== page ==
Posted: March 17, 2014 Filed under: Economics, Politics, White House | Tags: Barack Obama, Daniel Patrick Moynihan, Democrat Party, George Will, Income inequality, National Lampoon's Animal House, Obama, Welfare
George Will writes: Someone who is determined to disbelieve something can manage to disregard an Everest of evidence for it. So Barack Obama will not temper his enthusiasm for increased equality with lucidity about the government’s role in exacerbating inequality.
In the movie “Animal House,” Otter, incensed by the expulsion of his fraternity, says: “I think that this situation absolutely requires a really futile and stupid gesture.”
Such thinking gives us minimum-wage increases that do very little for very few. Meanwhile, there are farm bills, like the one Obama signed last month at Michigan State University.
MSU was one of the models for the land-grant colleges created under the 1862 Morrill Act, whose primary purpose was to apply learning to agriculture. Today, we apply crony capitalism to agriculture. The legislation Obama lavishly praised redistributes wealth upward by raising prices consumers pay. Vincent Smith of Montana State University says small non-farm businesses are almost 30 times more likely to fail than farms, partly because the $956 billion farm legislationcontinues agriculture’s thick safety net. The geyser of subsidies assures that farm households will continue to be 53 percent more affluent than average households.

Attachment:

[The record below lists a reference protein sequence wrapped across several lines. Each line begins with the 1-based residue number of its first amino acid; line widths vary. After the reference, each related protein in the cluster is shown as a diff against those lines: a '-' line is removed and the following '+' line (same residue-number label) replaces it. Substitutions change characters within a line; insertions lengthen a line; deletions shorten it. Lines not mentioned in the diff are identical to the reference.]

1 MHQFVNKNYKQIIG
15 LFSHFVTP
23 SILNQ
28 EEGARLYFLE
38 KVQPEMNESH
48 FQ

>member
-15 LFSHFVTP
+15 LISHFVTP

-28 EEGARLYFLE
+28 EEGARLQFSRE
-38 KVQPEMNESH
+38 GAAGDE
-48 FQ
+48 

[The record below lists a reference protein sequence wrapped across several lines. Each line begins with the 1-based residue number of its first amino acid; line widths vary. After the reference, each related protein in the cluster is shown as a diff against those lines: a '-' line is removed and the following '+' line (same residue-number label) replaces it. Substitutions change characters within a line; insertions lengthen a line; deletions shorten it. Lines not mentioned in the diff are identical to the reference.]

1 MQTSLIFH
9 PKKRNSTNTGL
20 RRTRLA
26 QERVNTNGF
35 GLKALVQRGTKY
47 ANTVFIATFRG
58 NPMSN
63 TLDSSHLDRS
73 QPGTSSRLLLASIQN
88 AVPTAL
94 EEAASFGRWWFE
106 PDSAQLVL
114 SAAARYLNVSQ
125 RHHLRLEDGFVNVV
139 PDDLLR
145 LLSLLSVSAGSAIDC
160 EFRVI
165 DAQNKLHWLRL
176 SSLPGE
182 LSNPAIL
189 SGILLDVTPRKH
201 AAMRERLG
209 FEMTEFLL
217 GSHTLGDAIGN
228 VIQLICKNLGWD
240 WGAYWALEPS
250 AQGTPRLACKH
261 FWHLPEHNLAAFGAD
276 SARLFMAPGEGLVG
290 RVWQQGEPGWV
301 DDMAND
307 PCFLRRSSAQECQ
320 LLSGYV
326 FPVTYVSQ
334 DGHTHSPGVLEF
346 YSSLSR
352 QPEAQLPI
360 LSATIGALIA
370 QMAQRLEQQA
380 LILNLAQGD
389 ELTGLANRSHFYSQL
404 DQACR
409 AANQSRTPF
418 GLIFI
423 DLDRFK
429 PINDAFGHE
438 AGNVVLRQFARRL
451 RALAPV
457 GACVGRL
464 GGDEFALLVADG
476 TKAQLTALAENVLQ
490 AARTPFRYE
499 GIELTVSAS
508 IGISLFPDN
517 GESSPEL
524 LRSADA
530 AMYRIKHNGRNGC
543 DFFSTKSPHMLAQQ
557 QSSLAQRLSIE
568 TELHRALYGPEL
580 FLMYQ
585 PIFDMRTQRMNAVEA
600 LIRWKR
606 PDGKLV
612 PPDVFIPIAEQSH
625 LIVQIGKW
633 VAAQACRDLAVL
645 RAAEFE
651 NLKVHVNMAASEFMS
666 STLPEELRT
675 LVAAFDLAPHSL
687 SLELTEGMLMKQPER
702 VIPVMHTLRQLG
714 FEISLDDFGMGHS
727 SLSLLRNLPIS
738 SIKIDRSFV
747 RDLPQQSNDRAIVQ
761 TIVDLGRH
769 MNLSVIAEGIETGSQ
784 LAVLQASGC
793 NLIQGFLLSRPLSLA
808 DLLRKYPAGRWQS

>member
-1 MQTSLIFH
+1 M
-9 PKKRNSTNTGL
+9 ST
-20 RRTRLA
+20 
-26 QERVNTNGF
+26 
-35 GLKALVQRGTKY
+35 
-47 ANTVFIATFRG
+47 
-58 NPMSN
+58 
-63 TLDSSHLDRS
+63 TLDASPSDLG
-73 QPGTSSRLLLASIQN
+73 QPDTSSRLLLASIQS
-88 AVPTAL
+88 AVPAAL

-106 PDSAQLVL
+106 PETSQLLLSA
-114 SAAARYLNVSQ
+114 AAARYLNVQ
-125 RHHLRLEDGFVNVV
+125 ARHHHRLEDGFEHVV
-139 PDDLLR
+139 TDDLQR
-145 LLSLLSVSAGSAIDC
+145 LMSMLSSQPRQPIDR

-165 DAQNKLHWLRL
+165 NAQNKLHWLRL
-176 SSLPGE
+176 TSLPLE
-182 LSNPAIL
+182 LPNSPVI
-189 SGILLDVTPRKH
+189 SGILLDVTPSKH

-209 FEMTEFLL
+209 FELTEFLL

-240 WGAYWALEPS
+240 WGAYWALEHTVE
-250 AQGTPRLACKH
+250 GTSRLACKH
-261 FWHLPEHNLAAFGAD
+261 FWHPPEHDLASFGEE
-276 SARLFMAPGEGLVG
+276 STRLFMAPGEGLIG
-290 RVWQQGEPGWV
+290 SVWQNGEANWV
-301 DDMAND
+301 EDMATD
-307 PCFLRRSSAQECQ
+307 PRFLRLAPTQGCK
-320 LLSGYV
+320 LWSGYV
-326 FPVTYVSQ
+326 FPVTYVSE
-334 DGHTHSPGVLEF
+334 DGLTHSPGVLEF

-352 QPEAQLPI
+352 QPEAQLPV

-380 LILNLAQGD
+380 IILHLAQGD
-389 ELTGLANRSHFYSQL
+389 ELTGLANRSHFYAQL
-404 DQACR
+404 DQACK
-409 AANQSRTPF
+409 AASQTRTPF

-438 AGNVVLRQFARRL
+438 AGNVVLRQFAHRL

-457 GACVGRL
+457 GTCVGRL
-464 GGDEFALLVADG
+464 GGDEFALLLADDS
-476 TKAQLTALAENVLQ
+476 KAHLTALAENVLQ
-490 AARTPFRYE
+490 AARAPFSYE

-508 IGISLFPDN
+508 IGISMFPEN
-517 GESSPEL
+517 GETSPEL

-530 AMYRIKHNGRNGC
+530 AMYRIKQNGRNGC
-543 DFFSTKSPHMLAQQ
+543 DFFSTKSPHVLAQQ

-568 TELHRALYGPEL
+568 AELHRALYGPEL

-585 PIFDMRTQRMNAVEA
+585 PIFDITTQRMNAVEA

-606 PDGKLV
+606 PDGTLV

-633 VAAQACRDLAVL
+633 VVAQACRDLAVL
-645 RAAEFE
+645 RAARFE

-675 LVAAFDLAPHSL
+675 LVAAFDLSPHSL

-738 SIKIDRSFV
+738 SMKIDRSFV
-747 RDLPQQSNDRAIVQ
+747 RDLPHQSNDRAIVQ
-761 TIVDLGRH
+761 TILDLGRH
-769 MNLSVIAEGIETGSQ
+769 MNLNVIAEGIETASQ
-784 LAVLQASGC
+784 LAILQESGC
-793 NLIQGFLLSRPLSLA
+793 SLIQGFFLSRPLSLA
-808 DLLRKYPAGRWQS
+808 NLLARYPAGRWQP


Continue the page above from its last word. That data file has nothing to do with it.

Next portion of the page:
“We spend $1 trillion annually on federal welfare programs, decades after Daniel Patrick Moynihan said that if one-third of the money for poverty programs was given directly to the poor, there would be no poor. But there also would be no unionized poverty bureaucrats prospering and paying dues that fund the campaigns of Democratic politicians theatrically heartsick about inequality.”
Certain payments are, however, restricted. People making more than $900,000 annually are ineligible.
Seventy percent of Agriculture Department spending funds food services. Nearly 48 million people — almost as many live on the West Coast (in California, Oregon and Washington) — receive food stamps. This dependency, inimical to upward mobility, is assiduously cultivated by government through “outreach initiatives” to “increase awareness” and “streamline the application process.”
Read the rest of this entry »